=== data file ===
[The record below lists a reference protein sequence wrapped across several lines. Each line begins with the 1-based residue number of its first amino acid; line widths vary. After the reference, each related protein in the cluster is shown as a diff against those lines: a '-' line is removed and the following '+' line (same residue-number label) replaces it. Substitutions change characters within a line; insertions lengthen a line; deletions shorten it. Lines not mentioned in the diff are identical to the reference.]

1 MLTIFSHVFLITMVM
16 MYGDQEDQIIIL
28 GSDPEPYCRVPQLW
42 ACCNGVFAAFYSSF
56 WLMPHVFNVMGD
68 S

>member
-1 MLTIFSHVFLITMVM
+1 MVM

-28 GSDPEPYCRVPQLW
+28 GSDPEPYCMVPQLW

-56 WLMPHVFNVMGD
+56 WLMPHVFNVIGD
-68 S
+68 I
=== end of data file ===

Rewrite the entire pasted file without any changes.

[The record below lists a reference protein sequence wrapped across several lines. Each line begins with the 1-based residue number of its first amino acid; line widths vary. After the reference, each related protein in the cluster is shown as a diff against those lines: a '-' line is removed and the following '+' line (same residue-number label) replaces it. Substitutions change characters within a line; insertions lengthen a line; deletions shorten it. Lines not mentioned in the diff are identical to the reference.]

1 MLTIFSHVFLITMVM
16 MYGDQEDQIIIL
28 GSDPEPYCRVPQLW
42 ACCNGVFAAFYSSF
56 WLMPHVFNVMGD
68 S

>member
-1 MLTIFSHVFLITMVM
+1 MVM

-28 GSDPEPYCRVPQLW
+28 GSDPEPYCMVPQLW

-56 WLMPHVFNVMGD
+56 WLMPHVFNVIGD
-68 S
+68 I